While academics often must push for their research to be publicized by news outlets, criticisms of mainstream media and the growth of informal social platforms have broadened the opportunities for academics to enter public discourse on current issues. University professors have accumulated upwards of 3 million followers on platforms such as Twitter—where their controversial ideas garner political attention and even become virally distributed.
According to historians and researchers of media, however, the use of academics as expert sources has become increasingly complicated. While academics—especially those affiliated with big-name universities—are known as representatives of their respective fields, with their expertise affording them unparalleled credibility, Yale, Stanford, and Harvard have all publicly distanced themselves from faculty who they believe advocate for positions that are not substantiated through research in the field.
These faculty, including current Trump advisor Dr. Scott Atlas of Stanford Medical School, have publicly used their expertise to justify unproven claims surrounding COVID-19, such as the use of Hydroxychloroquine as a cure.
Media historian Michael Socolow, CC ’91, noted that academics have not been cited as frequently as public intellectuals in the media as much as veteran journalist-turned-pundits. However, he said that scholars and their universities are meant to have a symbiotic relationship in which both benefit from public exposure.
“The university pays academics and academics use the name of the university to spread research. The tenants or the protection of academic freedom are incredibly important in that they allow professors to use expertise in the public,” Socolow says. “The question is then, who in the public can judge that expertise?”
Last May, Donald Trump’s campaign manager retweeted a video where a professor at the School of Social Work, Anthony Zenkus, made claims that incited conversation across the political aisle. Through a montage of videos of presidential nominee Joe Biden, Zenkus narrates his observations of predatory behavior and justifies them with the claim, “I am an expert in the fields of sexual violence family violence, and trauma.”
The video was first posted on a progressive content account popular among liberal audiences for criticizing the Democratic leadership’s support for Biden despite his numerous accusations of sexual assault. On the right, the video served to elevate Trump’s candidacy even though Trump himself has an extensive history of accusations.
In this case, Zenkus' work was not published in full, nor had he offered statements in follow-up articles regarding the video. However, he has continued to justify his stance and criticize Biden supporters in public tweets from his account. In response, numerous users have expressed outrage over his following and use of the Columbia name to bolster his credibility.
One such Twitter user includes Allison Reid, an actress from Toronto, who expressed her disapproval of Zenkus' criticism of Biden in a public exchange with the professor. In response to Reid’s tweets, Zenkus attempted to discredit her by establishing that supporting Biden would be equivalent to “rape apology.” Citing Zenkus' tweet and his apparent expertise in the field, other Twitter users mocked Reid’s status as a sexual assault survivor.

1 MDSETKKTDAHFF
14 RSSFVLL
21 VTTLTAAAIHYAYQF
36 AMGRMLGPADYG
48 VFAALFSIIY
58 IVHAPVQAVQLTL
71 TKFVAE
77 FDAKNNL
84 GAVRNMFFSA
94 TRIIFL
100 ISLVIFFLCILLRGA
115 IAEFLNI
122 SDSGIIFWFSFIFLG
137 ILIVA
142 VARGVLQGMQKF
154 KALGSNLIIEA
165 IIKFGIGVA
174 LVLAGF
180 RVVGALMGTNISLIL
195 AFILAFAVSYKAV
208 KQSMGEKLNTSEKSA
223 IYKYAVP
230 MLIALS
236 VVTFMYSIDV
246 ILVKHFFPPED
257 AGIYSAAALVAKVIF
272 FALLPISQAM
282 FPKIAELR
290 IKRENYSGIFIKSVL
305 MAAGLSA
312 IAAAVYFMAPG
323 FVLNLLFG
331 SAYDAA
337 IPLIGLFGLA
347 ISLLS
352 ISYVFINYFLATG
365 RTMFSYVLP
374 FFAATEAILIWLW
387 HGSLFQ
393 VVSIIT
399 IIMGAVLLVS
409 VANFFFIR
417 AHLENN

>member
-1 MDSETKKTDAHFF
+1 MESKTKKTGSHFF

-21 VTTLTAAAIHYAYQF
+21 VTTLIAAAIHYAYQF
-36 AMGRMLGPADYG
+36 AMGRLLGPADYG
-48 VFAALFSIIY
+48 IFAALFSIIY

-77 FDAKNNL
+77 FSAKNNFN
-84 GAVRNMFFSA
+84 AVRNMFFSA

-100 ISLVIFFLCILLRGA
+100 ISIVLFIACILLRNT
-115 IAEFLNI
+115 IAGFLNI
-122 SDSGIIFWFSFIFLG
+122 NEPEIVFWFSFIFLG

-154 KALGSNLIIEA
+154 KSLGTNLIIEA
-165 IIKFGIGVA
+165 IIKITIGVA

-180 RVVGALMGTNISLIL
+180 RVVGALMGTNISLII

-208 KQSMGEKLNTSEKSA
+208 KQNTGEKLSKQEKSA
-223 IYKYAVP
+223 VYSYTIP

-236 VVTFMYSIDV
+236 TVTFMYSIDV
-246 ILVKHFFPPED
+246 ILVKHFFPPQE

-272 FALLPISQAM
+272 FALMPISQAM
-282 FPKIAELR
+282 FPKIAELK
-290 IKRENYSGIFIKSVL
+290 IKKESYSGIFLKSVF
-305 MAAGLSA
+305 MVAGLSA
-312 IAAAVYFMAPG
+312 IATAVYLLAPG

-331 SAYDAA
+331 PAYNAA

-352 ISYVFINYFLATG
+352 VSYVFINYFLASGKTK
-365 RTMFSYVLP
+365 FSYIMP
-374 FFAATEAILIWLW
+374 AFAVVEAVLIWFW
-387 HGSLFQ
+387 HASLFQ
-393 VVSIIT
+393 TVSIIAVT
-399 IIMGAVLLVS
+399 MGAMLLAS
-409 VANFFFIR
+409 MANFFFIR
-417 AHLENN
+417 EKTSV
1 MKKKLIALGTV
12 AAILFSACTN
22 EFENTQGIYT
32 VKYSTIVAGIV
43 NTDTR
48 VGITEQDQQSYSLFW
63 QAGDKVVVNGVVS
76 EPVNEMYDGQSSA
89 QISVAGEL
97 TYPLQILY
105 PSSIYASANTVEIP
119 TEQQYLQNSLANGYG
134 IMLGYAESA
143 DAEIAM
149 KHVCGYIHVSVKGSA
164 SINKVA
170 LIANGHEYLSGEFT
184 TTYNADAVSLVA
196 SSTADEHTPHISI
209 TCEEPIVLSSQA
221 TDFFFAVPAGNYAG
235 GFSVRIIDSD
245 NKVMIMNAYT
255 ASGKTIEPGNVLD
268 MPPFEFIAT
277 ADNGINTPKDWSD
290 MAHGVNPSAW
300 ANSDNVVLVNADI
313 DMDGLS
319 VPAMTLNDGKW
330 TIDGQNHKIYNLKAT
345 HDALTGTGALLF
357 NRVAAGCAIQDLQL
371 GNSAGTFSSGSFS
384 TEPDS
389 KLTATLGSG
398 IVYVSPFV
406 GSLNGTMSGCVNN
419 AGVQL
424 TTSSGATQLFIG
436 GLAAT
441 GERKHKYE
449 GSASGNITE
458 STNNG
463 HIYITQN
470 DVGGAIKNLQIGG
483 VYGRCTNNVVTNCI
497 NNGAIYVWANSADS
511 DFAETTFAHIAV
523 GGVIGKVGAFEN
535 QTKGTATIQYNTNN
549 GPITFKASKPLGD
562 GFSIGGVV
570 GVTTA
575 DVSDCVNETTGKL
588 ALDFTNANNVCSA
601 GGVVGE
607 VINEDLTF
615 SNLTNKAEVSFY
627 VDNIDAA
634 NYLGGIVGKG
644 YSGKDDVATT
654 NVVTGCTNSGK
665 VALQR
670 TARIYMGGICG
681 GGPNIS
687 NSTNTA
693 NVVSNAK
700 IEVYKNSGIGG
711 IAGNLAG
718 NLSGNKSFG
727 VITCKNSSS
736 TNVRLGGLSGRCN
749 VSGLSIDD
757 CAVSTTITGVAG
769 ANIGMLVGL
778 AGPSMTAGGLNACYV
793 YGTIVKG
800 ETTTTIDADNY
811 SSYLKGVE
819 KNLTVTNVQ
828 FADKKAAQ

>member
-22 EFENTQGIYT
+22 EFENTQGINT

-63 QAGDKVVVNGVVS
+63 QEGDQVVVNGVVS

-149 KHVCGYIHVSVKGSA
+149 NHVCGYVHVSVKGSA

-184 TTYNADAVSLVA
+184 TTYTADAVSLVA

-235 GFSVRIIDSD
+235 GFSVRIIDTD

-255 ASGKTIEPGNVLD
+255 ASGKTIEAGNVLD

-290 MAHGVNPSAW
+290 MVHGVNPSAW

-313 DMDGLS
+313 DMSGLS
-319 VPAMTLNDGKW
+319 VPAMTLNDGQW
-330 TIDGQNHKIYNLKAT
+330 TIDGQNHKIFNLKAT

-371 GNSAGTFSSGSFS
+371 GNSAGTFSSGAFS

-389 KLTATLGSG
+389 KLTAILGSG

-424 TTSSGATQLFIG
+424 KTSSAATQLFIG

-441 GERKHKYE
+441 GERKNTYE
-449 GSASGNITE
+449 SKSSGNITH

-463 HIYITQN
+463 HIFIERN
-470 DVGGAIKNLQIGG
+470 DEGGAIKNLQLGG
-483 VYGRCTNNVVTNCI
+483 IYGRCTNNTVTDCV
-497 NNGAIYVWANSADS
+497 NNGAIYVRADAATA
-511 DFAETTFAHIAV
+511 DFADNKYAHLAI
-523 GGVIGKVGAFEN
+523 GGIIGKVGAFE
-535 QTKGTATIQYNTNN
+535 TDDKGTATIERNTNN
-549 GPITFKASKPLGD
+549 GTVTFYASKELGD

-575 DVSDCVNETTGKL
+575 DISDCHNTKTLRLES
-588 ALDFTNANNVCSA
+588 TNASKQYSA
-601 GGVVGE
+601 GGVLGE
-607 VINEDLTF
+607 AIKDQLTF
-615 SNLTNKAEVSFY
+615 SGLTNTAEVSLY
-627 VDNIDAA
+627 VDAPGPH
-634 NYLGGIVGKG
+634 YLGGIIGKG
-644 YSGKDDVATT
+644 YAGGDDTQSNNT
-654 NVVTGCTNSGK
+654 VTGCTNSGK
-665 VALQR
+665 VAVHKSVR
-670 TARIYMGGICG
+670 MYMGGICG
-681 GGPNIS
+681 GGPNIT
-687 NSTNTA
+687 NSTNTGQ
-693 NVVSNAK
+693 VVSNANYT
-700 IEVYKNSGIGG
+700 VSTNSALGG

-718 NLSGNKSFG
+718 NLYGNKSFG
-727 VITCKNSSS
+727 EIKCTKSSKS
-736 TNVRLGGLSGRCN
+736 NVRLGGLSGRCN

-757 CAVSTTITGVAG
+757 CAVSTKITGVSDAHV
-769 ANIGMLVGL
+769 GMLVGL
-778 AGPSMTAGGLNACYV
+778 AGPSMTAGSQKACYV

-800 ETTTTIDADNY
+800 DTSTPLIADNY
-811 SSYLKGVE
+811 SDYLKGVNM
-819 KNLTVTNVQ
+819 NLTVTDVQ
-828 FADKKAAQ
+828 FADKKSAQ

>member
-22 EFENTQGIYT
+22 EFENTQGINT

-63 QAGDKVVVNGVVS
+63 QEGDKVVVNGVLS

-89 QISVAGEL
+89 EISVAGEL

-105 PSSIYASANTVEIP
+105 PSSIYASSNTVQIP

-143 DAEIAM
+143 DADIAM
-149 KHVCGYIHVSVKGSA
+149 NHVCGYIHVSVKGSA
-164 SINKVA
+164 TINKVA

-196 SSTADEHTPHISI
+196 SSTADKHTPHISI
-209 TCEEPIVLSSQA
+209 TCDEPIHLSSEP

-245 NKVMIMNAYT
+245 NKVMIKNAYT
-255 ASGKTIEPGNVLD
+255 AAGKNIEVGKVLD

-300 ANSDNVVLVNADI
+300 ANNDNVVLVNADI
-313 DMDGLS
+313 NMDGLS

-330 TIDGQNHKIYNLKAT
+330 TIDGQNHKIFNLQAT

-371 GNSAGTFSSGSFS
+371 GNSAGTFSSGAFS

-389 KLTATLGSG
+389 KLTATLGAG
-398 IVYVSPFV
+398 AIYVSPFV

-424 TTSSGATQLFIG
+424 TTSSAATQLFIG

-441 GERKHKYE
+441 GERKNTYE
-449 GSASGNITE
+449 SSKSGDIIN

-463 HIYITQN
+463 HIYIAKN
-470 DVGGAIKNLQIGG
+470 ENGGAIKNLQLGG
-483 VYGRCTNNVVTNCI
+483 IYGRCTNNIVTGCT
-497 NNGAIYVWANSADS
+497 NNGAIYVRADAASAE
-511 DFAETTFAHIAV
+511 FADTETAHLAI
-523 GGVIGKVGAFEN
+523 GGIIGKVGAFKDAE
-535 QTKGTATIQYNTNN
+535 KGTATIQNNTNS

“I’m not opposed to debates on social media. I challenge people’s views and welcome them to be challenged. That’s what activism on social media is all about,” Reid said. “Zenkus bills himself as a [professor] and social worker that understands and helps sexual assault survivors. But if a sexual assault survivor has a different view than he does, even if they present it in a civil manner, he bullies them and tacitly approves of verbal abuse.”
She reached out to Zenkus, but after hearing no response, she and other users wrote to Dean of the Social Work School Melissa D. Begg, about their experiences engaging with his content—which has been made visible through both right wing and liberal media outlets. Reed said she has yet to hear back.
As academics leverage their expertise to enter political discourse, journalists also depend on experts to bolster the credibility of their own reporting. Kevin Lerner, professor of communications at Marist College and a contributor to The Conversation, a network of media outlets that publish stories authored by academics and researchers, pointed to an inherent bias in media’s use of academic experts.
Lerner said that the main dilemma for journalists is the inability to quote everyone, as there is a “selection process” involved in producing a story. For this reason, he said that objectivity is far from possible when media outlets not only curate what the news will be, but also what voices will be heard.
According to Lerner, a closer examination of the identity of the “expert” and what interests they represent would allow for more transparency, especially when the editor is able to acknowledge the context in which the source exists.
While Socolow said there is a push in journalism to hire reporters with specialized areas of knowledge, the limitations become more dire in local news stations where staff may be spread thin through a variety of beats.
“Journalists aren’t necessarily trained to evaluate scholarship or academic expertise, so this remains a major journalistic problem with every complex issue, from climate change to the science of the COVID-19 pandemic,” Socolow said.